Tre Demps Knows What They Say

Tre Demps is off to another shaky start this season. He still hasn't lost the confidence of Chris Collins, or himself.

You wouldn't guess that Tre Demps just got off a five-hour flight. You definitely wouldn't guess that his Wildcats lost at Stanford by 13 the night before. Still wearing pregame sweats with headphones draped around his neck, Demps cracks a smile as he's called for media availability.

"I thought I got the looks I wanted," he tells me Friday night at Welsh-Ryan Arena's practice facility. "Got some pull-ups, some three pointers."

Not the response I was expecting from a player who shot 3-of-11. But if there's one thing you catch from talking to Tre Demps, it's an unexpected, taciturn confidence that seems blind to stat lines and shot charts.

Demps' poor shooting Thursday was far from an anomaly; the sophomore had gone just 1-of-6 earlier in the week against Eastern Illinois. Slow starts aren't new either, and his paltry 23.5 shooting percentage through Northwestern's first two games is only slightly worse than the 24.2 mark he posted through his first nine games last season.

He doesn't seem to care much about either. And though Drew Crawford and Dave Sobolewski appear on the promotional posters, it's fair to argue that nobody's a better representative of what Northwestern is trying to do in 2013-14 than Tre Demps.

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With so few players on the court at one time, individual statistics carry more weight in basketball than any other sport. Demps knows this, and he knows the labels that come with the poor numbers he's put up of late.

"People have a misconception that I'm a guy that just wants to shoot and is selfish," he says. "But I've definitely bought into this team. I feel like there's a need to make plays on this floor, that's what I'm trying to do for my teammates."

It's not just lip service. The early days of the Chris Collins era can be characterized by cluttered formations, indecision with the ball and low scoring outputs on the offensive end of the floor, and though he's been off, Demps is one of few players who seem willing to actually take a shot for Northwestern.

Though nine players checked in for the Cats Thursday, only four took more than four shots. As nonconference play rolls on, there will be more deference and more of a search for the true no. 2 scoring option behind Crawford.

Demps still believes he can be that option, and even if he isn't, his volume of shots reflect a level of aggression that Collins and the Wildcats are desperately searching for.

"You have to have short-term memory. You have to forget that last shot," he says. "I've been playing basketball all my life. You shoot the same shot that you would've if you had made it. You can't think too much about it. You can't get hesitant."

He's been everything but in his short time in Evanston. Demps excelled at Reagan High School in San Antonio, averaging more than 16 points per game on 52 percent shooting in his senior season.

A standout showing at LeBron James' Skill Academy earned offers from other major-conference programs, including Colorado, Harvard, Minnesota and Stanford, but Demps opted to join the Wildcats in hopes of replacing Juice Thompson.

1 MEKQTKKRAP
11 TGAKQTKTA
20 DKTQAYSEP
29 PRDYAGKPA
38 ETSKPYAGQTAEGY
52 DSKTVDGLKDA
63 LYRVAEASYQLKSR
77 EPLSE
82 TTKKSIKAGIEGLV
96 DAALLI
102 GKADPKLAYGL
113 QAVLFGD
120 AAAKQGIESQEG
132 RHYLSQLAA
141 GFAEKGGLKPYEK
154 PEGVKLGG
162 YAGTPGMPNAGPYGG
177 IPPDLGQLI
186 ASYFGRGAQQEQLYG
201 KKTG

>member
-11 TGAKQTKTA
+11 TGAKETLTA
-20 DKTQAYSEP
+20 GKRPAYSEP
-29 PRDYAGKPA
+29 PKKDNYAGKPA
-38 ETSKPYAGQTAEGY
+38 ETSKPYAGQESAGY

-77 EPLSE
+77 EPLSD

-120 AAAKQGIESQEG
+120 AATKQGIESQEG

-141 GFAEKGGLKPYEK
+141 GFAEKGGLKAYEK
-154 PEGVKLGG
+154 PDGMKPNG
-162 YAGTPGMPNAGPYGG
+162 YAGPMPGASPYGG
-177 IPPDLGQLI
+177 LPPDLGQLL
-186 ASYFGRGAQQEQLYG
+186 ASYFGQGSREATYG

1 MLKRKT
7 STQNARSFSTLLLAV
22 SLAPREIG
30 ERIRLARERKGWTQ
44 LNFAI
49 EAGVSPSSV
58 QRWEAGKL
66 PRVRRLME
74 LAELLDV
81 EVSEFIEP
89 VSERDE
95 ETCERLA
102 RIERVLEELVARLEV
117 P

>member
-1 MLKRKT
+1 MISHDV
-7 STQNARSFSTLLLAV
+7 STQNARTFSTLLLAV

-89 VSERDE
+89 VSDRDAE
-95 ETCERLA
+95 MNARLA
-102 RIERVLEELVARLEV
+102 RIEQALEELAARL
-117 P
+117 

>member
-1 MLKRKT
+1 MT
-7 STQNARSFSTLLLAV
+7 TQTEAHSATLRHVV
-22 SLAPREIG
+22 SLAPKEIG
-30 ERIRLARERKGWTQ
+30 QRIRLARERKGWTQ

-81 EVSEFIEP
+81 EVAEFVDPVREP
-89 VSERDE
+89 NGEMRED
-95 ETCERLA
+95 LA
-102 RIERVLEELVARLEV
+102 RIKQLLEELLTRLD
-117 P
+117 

Demps' 7.6 points per game as a freshman weren't too far off Thompson's 11.6. His 37.9 shooting percentage, however, was well below Thompson's 43.4.

This season, Demps has seen that shooting percentage fall to just 32 percent. His struggles from the field haven't gone unnoticed by Chris Collins, but they also haven't carried much weight.

"He's been missing some shots he normally hits," Collins says. "You have to stay positive with him. I've told Tre, a lot of the shots he's taking are good shots. Mistakes are going to happen in basketball, and a missed open shot is not a mistake. We want him to be aggressive."

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There were few bright spots in Northwestern's shocking loss to Illinois State Sunday, but Demps' 12 points on 4-of-8 shooting was certainly one of them. He buried a three-pointer that kicked off Northwestern's second-half rally, cut into the paint twice for smooth layups, and even set up Jershon Cobb for the Wildcats' final two points, cutting the deficit to 64-62 with 23 seconds to play. Three days after a dreadful night, Demps' short-term memory paced him to one of the most efficient games in his career.

"We were offensively challenged at times. We need Tre to score the ball," Collins said in a postgame press conference. "I want him to attack, take what's there to be had. He did a really good job tonight. We need Tre to be a double-figure scorer for us.

"I think he's getting his confidence back."

You could argue that confidence has never left Demps, who, like Northwestern, will try to create shots this season in search of finding a true identity and a discernible niche. Some of them will go in; many more will not. But in what's looking like a long, experimental year, a player with the attack-first instinct of Demps is welcomed with open arms.

Both Demps and the Wildcats will need to embrace that short-term memory all winter. At times Sunday, it wasn't hard to see what Demps will look like as a more rounded scorer, a more mature player leading a competitive team with Nate Taphorn, Sanjay Lumpkin, Alex Olah, Vic Law and Bryant McIntosh. Other times, he still looked like a frustrated chucker on a team where few others are willing to chuck. But Tre Demps still has plenty of time. Time for the short-term memory to evolve a long-term player.

"I'm still trying to find my way on both ends of the court," he says. "But at the same time, if I miss a shot or I have a turnover, I know I'm not coming out on the next play. The one thing Coach always emphasizes with me is ‘next play.'"


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